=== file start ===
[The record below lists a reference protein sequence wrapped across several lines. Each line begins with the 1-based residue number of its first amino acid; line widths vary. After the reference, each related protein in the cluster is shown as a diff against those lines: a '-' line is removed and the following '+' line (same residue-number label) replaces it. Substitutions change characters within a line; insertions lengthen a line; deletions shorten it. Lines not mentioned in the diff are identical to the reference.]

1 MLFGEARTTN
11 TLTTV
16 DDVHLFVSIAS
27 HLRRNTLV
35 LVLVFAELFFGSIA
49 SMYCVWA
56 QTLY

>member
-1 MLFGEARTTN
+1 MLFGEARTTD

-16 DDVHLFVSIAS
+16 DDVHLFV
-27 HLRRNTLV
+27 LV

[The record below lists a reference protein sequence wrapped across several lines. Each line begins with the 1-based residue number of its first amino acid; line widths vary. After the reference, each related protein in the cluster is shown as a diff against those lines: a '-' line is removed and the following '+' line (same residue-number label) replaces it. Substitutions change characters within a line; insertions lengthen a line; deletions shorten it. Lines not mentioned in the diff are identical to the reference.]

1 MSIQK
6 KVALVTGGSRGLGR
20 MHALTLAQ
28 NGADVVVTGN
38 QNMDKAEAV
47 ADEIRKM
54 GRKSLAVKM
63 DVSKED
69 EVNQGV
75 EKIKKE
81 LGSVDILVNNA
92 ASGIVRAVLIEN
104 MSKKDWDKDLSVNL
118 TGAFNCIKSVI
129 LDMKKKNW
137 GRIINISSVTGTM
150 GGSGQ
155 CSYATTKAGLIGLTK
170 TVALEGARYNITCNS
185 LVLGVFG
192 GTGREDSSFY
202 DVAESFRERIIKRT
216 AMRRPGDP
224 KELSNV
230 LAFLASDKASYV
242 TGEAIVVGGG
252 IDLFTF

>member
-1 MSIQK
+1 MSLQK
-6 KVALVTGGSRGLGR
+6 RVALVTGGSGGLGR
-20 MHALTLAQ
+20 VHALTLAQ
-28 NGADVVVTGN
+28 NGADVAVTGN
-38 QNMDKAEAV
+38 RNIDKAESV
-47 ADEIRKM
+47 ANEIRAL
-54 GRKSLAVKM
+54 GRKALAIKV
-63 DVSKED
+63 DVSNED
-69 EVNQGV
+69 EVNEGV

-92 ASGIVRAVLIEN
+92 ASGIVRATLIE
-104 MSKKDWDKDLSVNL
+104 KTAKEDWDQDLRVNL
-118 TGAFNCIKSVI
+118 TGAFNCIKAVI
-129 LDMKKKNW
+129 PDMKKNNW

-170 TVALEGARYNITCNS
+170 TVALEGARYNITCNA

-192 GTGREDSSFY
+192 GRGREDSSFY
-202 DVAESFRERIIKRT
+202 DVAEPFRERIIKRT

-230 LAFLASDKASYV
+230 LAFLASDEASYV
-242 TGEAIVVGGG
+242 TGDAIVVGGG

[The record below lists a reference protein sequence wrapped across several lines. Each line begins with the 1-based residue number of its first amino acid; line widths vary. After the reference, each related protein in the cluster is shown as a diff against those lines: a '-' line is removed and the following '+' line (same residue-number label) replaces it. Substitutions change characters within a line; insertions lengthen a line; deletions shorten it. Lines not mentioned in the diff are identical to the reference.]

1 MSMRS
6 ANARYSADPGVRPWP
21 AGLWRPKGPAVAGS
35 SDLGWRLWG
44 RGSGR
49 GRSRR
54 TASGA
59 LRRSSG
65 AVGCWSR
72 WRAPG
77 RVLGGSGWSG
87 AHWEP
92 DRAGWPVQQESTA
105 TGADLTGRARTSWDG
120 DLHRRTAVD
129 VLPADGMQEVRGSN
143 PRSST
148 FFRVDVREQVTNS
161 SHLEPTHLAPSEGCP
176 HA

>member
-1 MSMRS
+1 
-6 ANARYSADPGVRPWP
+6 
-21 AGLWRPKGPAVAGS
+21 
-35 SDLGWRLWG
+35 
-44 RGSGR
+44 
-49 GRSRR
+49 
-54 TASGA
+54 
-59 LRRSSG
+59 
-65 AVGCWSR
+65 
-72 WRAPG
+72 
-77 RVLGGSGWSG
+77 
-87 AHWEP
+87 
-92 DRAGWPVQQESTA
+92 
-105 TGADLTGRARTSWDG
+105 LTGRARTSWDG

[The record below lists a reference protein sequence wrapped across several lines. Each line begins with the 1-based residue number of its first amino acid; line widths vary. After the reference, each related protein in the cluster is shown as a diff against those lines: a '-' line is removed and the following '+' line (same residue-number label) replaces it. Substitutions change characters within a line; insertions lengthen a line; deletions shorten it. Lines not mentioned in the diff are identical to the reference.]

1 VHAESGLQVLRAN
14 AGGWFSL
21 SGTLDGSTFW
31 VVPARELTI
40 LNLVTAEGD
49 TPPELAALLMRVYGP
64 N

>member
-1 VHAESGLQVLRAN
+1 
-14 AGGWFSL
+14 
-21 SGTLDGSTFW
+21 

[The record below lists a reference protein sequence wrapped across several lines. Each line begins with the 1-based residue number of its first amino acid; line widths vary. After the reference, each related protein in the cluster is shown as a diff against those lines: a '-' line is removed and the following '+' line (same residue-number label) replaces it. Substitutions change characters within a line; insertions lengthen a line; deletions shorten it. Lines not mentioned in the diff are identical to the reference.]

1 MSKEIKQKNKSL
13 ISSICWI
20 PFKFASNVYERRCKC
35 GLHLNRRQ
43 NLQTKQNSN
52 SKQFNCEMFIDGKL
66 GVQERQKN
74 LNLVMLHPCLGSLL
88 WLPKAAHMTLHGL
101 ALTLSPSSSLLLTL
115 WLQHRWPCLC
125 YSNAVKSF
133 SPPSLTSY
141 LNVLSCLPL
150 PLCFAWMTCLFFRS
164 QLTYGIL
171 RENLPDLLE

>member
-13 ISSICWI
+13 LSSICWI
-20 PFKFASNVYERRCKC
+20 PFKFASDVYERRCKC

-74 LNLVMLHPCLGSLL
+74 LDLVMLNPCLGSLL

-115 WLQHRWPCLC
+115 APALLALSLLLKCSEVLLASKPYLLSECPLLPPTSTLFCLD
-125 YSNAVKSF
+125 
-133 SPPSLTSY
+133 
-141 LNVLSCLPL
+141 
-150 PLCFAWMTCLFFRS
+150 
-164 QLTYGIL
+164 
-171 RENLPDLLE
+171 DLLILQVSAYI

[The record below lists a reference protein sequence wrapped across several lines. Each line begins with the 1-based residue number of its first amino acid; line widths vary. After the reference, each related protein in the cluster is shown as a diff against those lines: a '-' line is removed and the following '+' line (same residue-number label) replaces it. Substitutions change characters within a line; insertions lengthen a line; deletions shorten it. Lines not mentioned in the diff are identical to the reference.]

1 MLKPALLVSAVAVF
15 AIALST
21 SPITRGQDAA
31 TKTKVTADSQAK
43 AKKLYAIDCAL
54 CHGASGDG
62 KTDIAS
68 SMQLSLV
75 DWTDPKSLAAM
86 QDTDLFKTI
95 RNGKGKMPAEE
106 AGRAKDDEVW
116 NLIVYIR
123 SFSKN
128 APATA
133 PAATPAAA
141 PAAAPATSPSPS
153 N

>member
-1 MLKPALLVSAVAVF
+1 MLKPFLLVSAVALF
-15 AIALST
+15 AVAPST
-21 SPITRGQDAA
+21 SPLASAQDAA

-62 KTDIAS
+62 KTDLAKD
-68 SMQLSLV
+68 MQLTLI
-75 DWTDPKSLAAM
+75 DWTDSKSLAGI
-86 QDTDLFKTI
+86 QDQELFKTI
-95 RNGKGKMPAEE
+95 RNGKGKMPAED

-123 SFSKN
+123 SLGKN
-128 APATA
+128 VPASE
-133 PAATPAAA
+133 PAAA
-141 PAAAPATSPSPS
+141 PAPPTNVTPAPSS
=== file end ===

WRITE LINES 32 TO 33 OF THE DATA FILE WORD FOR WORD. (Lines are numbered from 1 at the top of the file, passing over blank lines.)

137 GRIINISSVTGTM
150 GGSGQ